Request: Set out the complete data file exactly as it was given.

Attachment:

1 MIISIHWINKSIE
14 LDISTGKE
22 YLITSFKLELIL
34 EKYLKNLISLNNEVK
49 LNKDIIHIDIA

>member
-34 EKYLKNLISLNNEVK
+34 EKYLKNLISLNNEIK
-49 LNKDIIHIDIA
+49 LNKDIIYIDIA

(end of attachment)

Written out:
1 MIISIHWINKSIE
14 LDISTGKE
22 YLITSFKLELIL
34 EKYLKNLISLNNEVK
49 LNKDIIHIDIA

>member
-34 EKYLKNLISLNNEVK
+34 EKYLKNLISLNNEIK
-49 LNKDIIHIDIA
+49 LNKDIIYIDIA